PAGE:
Applications are now being used in clinical trials with proven utility and accuracy to confirm dosing adherence remotely. Such applications utilize the patients’ own smart devices or devices provided by sponsors or facilitators. Through the application, patients are reminded to take their medication and given guidance on how to properly take it. Further, the video recording capabilities of the smart device are paired with proprietary artificial intelligence technologies that record each dose with the ability to confirm the correct pill is being taken and that it is successfully ingested by the patient [8]. Patients are walked through a series of dosing steps, each of which is confirmed by on-phone computer vision models that identify successful completion of the step. By confirming the correct pill, its placement on the tongue, and an open-mouth check following ingestion, the technology can remotely perform actions similar to an in-person Directly Observed Therapy assessment.

These applications also facilitate quick and easy access to site support, allowing patients and sites to interact in a way that alleviates questions and stress for patients. This can alleviate site burden, as communications via the app can be less intrusive than following up by the phone or requiring additional clinical visits. Sites and sponsors receive real-time data on adherence and can quickly identify any changes to the patient’s dosing behavior. This allows sites to engage with patients to understand and work to solve adherence problems quickly. (See Fig. 1 below). Importantly, new evidence demonstrates that direct remote measurements of adherence can be used directly to make dynamic predictions about adherence behavior in the future [9].

Fig. 1

An example of a visual dashboard into patient adherence activity recorded through a remote monitoring and engagement application (AiCure). In Patient 1, we see that behavior changes detected through the remote technology prompted the study site to lend additional support. Similarly, intermittent missed doses by Patient 2 resulted in continued study team follow-up.

An example of a visual dashboard into patient adherence activity recorded through a remote monitoring and engagement application (AiCure). In Patient 1, we see that behavior changes detected through the remote technology prompted the study site to lend additional support. Similarly, intermittent missed doses by Patient 2 resulted in continued study team follow-up.

Implications of remote monitoring of adherence

As with the introduction of any new technology, many questions are raised about the possible impact of the technology to existing processes and protocols. One open question is to what extent the use of the technologies outlined here will indeed drive increased adherence in Parkinson’s disease patients. One recent experience with technology for remote support of aerobic exercise in Parkinson’s disease, for example, suggests that in-app gamification or other forms of built-in incentivization may augment patients’ engagement with the app, supporting the resulting desired behavior [10]. An additional question is to what extent these technologies are able to be ‘tricked’ into showing compliance, and whether there may be a sense of ‘false security’ from the use of these remote monitoring approaches. Indeed, a recent article suggested that some percentage of doses were ‘intentionally non-adherent’ where patients sought to circumvent the phone-based technology for dosing support [11]. Additional data is needed about the prevalence of this behavior in specific patient populations and clinical scenarios to understand the true impact of these technologies on trials and in real-world deployments.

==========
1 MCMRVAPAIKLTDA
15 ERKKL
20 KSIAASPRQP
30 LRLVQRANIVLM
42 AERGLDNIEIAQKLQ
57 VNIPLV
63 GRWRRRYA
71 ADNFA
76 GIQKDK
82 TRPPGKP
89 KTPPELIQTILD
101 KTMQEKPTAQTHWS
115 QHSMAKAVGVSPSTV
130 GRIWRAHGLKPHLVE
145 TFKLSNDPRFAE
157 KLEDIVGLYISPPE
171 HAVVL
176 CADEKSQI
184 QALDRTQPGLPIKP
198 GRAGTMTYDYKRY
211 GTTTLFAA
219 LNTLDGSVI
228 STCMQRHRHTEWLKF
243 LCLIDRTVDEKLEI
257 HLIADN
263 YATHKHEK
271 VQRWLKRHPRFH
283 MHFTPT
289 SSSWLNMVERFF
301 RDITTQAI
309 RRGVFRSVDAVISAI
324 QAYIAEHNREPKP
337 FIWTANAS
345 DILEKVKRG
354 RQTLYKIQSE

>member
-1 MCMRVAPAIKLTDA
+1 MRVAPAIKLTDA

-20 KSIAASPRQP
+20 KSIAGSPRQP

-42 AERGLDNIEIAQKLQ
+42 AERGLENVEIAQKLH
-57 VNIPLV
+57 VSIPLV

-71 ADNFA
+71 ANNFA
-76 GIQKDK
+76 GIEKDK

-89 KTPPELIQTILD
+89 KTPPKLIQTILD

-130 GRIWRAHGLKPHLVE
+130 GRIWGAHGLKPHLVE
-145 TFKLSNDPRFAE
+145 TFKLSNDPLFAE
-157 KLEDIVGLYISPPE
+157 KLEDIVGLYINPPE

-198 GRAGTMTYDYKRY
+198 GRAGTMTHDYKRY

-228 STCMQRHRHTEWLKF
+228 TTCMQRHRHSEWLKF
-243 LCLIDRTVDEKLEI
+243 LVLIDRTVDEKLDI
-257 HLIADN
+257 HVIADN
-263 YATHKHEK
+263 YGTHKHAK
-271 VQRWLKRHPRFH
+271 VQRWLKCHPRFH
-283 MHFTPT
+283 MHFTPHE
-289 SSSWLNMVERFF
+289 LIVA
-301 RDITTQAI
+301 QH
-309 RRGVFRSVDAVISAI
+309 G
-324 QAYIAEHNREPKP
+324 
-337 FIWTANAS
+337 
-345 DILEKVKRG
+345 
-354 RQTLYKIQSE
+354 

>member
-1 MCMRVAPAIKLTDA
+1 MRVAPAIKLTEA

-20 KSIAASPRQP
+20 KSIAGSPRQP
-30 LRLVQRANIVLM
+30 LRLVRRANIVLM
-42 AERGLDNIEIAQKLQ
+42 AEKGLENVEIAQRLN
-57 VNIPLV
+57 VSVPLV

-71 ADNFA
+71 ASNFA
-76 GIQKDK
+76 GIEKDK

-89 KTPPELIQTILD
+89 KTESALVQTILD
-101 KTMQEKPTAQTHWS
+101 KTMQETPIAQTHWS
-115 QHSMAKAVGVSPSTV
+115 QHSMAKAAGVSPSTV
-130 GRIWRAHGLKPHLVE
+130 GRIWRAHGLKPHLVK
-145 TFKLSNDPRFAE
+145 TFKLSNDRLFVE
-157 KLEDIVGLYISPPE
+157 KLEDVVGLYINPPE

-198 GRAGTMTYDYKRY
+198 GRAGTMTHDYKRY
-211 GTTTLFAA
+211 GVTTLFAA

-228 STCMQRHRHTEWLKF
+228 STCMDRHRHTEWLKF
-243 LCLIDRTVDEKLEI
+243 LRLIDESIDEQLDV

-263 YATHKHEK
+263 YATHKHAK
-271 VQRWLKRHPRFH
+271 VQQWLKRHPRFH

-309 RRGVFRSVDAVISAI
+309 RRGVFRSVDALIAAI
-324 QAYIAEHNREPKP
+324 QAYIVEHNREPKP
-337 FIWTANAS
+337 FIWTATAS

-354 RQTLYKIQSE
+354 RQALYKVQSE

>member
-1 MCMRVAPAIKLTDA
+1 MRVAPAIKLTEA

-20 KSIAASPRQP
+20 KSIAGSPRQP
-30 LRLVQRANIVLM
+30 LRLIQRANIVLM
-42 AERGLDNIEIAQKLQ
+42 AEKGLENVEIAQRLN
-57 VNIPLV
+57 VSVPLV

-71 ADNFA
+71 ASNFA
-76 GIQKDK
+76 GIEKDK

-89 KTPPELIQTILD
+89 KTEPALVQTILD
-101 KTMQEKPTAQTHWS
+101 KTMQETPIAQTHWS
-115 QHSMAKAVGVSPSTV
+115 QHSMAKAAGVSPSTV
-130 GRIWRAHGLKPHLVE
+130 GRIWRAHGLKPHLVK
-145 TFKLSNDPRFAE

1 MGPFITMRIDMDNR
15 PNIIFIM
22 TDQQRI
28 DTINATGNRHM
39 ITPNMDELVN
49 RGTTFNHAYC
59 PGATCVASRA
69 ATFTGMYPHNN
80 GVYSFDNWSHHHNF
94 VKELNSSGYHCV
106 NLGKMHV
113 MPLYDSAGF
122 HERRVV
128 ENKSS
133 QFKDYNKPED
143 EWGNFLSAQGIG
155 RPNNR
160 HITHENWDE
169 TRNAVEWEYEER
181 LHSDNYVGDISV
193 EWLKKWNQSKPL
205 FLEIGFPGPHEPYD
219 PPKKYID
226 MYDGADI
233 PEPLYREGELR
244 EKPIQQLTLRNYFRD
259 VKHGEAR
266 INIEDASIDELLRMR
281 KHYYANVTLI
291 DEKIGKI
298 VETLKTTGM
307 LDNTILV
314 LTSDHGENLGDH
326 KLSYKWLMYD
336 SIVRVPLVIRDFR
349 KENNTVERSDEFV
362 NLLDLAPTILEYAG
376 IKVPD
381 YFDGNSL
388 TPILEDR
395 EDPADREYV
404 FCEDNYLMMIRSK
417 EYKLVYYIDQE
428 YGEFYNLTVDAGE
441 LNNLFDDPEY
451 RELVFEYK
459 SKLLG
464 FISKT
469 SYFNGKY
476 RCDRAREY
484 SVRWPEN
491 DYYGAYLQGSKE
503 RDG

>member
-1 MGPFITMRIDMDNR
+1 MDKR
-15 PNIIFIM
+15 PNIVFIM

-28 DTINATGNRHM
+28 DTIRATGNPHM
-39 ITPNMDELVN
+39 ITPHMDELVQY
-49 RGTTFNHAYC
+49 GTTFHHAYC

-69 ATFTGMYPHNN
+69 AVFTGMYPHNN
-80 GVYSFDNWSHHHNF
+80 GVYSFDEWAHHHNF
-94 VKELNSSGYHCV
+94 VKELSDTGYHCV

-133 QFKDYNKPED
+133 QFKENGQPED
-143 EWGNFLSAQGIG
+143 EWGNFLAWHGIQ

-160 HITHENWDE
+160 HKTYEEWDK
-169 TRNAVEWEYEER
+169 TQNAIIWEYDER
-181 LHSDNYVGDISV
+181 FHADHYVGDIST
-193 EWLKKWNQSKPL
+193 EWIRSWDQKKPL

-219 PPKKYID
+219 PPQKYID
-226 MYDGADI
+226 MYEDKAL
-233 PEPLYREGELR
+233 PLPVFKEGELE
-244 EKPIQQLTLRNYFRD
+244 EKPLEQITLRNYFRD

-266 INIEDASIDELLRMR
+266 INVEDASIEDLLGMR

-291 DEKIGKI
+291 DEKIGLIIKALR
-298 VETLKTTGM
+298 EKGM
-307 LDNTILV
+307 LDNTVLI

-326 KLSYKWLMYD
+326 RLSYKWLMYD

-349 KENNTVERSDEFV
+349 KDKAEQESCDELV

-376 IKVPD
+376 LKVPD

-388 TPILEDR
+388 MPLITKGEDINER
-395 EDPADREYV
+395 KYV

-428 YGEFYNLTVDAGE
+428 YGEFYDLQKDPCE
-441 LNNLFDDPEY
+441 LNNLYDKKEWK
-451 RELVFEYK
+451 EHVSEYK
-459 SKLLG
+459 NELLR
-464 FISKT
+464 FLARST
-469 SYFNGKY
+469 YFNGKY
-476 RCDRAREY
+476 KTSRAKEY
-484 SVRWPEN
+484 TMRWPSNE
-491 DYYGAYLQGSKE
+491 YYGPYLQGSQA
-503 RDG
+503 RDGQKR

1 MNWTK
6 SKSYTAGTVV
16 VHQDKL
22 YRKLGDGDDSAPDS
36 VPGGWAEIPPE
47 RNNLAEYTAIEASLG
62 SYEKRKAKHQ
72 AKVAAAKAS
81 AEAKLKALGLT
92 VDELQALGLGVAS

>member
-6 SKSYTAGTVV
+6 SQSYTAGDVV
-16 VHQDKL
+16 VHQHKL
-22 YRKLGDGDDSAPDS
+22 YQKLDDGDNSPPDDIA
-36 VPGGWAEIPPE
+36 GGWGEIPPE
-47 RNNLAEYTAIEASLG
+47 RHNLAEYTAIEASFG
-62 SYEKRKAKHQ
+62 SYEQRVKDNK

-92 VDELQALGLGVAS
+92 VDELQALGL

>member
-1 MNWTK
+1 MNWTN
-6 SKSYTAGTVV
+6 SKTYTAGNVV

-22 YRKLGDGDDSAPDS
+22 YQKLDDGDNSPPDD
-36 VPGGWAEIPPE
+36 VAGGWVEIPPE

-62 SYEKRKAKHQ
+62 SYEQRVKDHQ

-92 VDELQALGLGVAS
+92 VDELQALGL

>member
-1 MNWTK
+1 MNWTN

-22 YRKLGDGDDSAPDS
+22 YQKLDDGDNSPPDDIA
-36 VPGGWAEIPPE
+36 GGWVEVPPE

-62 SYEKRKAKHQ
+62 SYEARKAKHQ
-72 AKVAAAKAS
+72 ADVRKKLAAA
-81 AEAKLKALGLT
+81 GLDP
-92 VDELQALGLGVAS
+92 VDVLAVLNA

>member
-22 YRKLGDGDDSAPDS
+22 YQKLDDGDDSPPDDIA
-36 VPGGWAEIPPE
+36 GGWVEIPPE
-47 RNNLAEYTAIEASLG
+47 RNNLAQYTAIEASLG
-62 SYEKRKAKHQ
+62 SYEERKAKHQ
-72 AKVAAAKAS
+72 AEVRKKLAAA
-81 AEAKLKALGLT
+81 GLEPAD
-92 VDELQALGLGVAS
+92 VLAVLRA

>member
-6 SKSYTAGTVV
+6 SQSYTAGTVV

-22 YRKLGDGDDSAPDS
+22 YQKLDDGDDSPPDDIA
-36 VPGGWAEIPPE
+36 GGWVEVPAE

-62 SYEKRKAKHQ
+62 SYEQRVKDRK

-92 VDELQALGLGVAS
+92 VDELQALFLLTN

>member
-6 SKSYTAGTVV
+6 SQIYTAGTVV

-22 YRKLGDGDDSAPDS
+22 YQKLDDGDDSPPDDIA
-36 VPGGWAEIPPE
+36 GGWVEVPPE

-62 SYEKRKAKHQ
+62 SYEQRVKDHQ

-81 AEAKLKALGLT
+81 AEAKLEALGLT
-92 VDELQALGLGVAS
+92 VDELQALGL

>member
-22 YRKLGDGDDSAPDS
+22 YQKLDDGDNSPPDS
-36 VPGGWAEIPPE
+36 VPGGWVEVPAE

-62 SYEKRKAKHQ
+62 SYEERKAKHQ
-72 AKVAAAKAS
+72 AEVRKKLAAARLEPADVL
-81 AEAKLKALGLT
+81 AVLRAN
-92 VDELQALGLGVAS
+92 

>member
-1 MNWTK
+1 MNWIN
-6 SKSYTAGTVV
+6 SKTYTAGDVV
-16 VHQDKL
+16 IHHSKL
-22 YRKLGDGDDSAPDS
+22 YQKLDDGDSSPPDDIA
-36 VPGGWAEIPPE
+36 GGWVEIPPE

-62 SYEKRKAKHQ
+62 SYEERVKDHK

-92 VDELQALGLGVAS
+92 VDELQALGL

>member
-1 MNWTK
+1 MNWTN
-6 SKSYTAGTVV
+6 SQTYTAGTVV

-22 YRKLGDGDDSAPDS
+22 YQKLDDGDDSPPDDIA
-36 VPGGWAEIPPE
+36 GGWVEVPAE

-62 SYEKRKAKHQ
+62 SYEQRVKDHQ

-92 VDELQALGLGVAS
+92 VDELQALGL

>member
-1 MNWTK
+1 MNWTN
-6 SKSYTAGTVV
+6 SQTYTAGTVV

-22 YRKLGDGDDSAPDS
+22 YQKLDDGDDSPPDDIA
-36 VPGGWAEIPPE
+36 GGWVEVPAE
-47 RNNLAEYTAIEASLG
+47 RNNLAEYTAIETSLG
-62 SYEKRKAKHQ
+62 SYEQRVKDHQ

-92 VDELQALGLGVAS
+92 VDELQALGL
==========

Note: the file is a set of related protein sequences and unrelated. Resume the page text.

While overall, the use of adherence technology is a benefit to clinical trials in that it ensures data quality, several issues are raised that will continue to require study. One is the possible impact of dosing monitoring on dosing itself. The well-documented ‘Hawthorne Effect’ speaks to this possibility, that the very act of observing dosing increases compliance rates among patients being monitored. On the one hand, this can result in clinical trials whose execution more closely hews to the design of the trial protocol. Conversely, this may raise questions related to how applicable the dosing will be to real-world use post approval. The increased use of dosing monitoring technologies in real-world conditions will ultimately provide the data required to understand and appreciate the impact of dosing monitoring on real-world adherence.


While medication non-adherence will always be a challenge for any clinical trial, technology can be utilized to help improve treatment compliance. For patients dealing with Parkinson’s disease, technologies that provide easy to follow dosing instructions and reminders, along with the ability to accurately track successful medication ingestion have the potential to increase adherence, providing better study data for sponsors.

Take home points

  • Medication adherence is a common challenge for patients with Parkinson’s disease with suboptimal adherence ranging widely (between 10% –67%).

  • Reasons for non-adherence include symptomatology of Parkinson’s disease itself, the presence of other morbidities and lifestyle challenges such as work and family.

  • Remote monitoring and engagement technologies are being employed to help improve adherence. Some of these technologies are already in use, such as “smart” pill packs and applications that monitor and confirm dosing. More research is being done to study the impact of additional technologies such as wearable devices on improving medication adherence.

  • Technologies that can assist patients with medication adherence and accurately confirm successful dosing provide valuable data to study sites and sponsors and allow sites to engage patients when doses are missed.


RHC, AA, and VK are employees of AiCure and eligible for equity-based compensation in that regard.